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Chapter 2

Chapter 2.docx fundamentals of human NP

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Department
Psychology
Course
PSYB65H3
Professor
Zachariah Campbell
Semester
Fall

Description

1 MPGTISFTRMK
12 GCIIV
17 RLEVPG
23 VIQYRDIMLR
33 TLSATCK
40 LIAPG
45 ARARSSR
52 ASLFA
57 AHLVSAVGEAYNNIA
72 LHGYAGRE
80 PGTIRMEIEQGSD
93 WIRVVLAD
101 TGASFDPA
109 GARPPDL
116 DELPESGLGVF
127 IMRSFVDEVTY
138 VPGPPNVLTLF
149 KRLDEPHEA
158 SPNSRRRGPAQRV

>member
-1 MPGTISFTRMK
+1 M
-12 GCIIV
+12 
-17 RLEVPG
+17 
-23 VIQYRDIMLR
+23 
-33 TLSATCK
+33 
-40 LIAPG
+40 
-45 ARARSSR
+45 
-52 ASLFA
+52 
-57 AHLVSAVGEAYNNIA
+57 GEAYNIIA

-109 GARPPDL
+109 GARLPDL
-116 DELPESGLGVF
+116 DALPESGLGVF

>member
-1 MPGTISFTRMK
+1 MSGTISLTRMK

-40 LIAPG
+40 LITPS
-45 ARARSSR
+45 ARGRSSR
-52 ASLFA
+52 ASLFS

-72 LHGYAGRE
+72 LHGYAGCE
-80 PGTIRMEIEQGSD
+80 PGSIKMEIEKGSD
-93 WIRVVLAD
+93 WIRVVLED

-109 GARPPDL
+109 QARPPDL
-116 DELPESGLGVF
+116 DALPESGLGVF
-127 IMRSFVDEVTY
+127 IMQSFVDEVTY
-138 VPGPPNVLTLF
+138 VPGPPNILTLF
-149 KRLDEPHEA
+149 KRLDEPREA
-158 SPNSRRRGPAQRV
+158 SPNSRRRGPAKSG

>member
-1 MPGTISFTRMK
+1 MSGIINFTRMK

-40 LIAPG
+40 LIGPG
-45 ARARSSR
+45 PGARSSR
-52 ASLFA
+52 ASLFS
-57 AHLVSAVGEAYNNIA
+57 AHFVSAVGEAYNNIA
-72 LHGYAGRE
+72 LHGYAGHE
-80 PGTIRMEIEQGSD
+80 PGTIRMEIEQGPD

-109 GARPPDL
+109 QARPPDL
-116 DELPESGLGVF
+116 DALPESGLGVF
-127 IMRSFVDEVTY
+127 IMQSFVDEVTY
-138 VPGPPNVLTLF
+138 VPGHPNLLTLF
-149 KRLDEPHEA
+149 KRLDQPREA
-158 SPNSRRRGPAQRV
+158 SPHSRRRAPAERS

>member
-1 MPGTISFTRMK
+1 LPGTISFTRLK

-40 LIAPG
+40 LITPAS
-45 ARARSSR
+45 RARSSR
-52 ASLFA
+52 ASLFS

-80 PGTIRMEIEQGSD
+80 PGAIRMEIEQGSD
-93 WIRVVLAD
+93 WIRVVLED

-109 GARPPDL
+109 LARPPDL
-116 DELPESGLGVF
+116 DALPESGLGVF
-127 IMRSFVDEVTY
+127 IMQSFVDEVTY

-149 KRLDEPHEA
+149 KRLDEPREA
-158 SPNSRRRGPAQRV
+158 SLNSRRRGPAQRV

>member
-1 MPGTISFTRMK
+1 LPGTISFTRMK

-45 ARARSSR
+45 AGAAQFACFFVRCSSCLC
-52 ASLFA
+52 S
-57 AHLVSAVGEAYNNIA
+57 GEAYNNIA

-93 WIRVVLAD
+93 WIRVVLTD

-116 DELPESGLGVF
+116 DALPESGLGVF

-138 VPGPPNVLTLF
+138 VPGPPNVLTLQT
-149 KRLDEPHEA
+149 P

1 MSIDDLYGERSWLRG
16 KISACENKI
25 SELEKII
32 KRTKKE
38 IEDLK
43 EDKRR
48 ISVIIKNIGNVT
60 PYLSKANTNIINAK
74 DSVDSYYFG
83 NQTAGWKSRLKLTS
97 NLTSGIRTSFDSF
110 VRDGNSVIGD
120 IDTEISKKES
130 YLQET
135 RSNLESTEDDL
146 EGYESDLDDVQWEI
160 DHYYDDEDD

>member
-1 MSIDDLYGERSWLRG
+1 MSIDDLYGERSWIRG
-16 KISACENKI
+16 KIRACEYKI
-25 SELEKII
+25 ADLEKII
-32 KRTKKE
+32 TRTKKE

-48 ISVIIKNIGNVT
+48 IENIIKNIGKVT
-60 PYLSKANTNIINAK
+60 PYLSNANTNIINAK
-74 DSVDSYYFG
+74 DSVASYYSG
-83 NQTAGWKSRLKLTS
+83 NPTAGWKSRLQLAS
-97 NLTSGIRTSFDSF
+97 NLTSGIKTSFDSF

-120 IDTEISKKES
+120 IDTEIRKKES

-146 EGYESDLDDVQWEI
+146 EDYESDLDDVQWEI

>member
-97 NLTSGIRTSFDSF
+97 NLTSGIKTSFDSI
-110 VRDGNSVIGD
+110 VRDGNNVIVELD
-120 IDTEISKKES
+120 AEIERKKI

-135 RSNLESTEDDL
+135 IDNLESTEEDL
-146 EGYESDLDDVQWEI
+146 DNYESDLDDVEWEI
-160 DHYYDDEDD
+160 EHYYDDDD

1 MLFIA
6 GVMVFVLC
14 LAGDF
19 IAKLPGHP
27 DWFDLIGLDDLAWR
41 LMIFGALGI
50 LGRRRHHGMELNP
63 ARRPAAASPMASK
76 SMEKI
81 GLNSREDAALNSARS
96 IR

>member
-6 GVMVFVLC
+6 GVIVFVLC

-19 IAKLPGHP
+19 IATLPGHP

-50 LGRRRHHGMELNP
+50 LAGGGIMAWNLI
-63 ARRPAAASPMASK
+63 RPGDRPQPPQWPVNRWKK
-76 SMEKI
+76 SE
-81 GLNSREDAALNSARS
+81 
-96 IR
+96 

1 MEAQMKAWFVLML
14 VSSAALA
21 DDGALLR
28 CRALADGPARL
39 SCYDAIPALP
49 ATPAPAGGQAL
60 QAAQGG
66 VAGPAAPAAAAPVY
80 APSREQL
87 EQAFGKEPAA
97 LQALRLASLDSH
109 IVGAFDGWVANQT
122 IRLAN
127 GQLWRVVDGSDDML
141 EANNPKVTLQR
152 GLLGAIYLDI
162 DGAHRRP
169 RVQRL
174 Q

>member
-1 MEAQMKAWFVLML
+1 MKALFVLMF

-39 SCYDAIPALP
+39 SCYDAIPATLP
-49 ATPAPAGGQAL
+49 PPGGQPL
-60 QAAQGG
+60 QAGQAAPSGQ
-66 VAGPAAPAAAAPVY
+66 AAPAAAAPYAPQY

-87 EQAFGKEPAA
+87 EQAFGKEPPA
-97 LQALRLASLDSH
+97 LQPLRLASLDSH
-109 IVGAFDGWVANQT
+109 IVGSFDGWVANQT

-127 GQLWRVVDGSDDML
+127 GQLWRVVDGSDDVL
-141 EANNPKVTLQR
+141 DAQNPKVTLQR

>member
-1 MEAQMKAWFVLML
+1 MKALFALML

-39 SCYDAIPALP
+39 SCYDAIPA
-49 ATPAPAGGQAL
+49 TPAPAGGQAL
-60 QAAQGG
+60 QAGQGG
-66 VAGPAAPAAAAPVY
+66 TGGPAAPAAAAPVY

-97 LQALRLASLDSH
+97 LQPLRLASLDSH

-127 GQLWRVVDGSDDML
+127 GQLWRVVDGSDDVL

Chapter 2 - Cladogram: a graph that shows the relative time of origins of various closely related groups, distinguishing as it goes forward one or more differing characteristic or trait. - Primates:  Colour vision  Enhanced depth perception  Females only have one baby and spend a lot of time caring for young - Hominids  Taller (less differences in height due to gender)  Bipedal (forward posture)  Long legs  Travellers (have populated most habitable continent).  Change in hand structure allowed for tool use  Changes in tooth structure (massive reduction in jaw size)  Changes in brain size (larger, more complex)  (Figure 2.1) Species comparison Why study nonhuman animals? - There are many similarities between the two  Chimps: physical structure, facial expressions, and physical stature, brains are sim. In structure and appearance, social living, tool use, and omnivorous foraging.  Rats: cortical structure is sim. To humans.  Relatively simple nervous systems are good to study: quicker to study, and factors can be isolated more easily and because evolutionarily older present day animals resemble a common ancestor closely enough to stand for it.  Genes: are the functional units that control the transmission and expression of traits from one generation to the next. Questions addressed by studying nonhuman animals  Understanding brain mechanism - Homeobox genes: similar genes. - Segmentation of the human nervous system into spinal cord, brainstem and forebrain is produced by genes discovered in fruit flies - Mutations: slight alterations from one species to the next  Designing Animal Models - Recreate a neurological disorder in an animal, manipulate multiple variables to understand the cause and come up with treatments, - Parkinson’s disease: associated with aging, voluntary movement, balance problems, tremors of the head, hands and limbs. The models of this disease have been developed in the mouse, rat and monkey  Describing evolutionary adaptations - How the mammalian brain and behaviour evolved progresses in 3 ways: 1) Experiments with animals show how the environment shaped its brain and behaviour. Each species evolved from some common ancestor. 2) Commonalities tell us what we inherited in common with other animals. 3) Shows how individual differences arose. - Figure 2.3 Use of a quasi-evolutionary sequence - Quasi- evolutionary lineage: a hypothetical sequence of animals that represent consecutive stages I evolutionary history. (What humans have different from other species is a large parietal lobe). - (Figure 2.4) - Striate cortex: primary visual cortex with a striped appearance. Human origins Hominid Evolution (humans are the only ones still living)  Archaeological research:  Skulls: indicate brain structure  Habitat and tools: insight into behaviour  Morphological reconstruction: can assume what an ancestors body looked like and measured to. (Figure 2.5)  Biochemical and genetic research  Amino acid sequence of a protein in one species can be compared to another species. Used as a molecular clock to determine how long ago they lived. There is roughly one change every 2.5 million years.  Can also be determined by analyzing their DNA.  Chimps share 99% of our genes  Genome: full set of genes of a species.  Behavioural Research - Jane goodall: studied chimps. They have rich manual, facial, and vocal capabilities. They use tools for defense and to obtain food and water. Males go to war for territory. They eat both vegetables and meat. Good travellers. Stages of Human Evolution  Steps of hominid evolution: 1) Upright posture in which hands are free 2) Extensive tool use 3) Traveling life style 4) Elaborate culture - (Figure 2.6 A&B) Australopithecus: upright posture - Eastern Africa and Ethiopia - Yvete coppers: the “east side theory” climate change caused the hominid lineage to diverge from the ape. The Great Rift Valley was a wetland, which
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